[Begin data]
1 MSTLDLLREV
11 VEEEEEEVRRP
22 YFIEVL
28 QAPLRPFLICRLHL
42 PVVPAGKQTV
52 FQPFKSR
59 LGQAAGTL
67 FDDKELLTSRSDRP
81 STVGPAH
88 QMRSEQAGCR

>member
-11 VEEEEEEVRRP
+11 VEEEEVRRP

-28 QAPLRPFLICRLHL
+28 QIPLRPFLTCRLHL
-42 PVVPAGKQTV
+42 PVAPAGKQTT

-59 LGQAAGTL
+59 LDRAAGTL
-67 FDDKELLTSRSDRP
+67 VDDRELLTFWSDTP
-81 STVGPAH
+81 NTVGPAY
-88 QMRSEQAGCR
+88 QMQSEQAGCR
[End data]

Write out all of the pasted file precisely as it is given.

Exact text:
1 MSTLDLLREV
11 VEEEEEEVRRP
22 YFIEVL
28 QAPLRPFLICRLHL
42 PVVPAGKQTV
52 FQPFKSR
59 LGQAAGTL
67 FDDKELLTSRSDRP
81 STVGPAH
88 QMRSEQAGCR

>member
-11 VEEEEEEVRRP
+11 VEEEEVRRP

-28 QAPLRPFLICRLHL
+28 QIPLRPFLTCRLHL
-42 PVVPAGKQTV
+42 PVAPAGKQTT

-59 LGQAAGTL
+59 LDRAAGTL
-67 FDDKELLTSRSDRP
+67 VDDRELLTFWSDTP
-81 STVGPAH
+81 NTVGPAY
-88 QMRSEQAGCR
+88 QMQSEQAGCR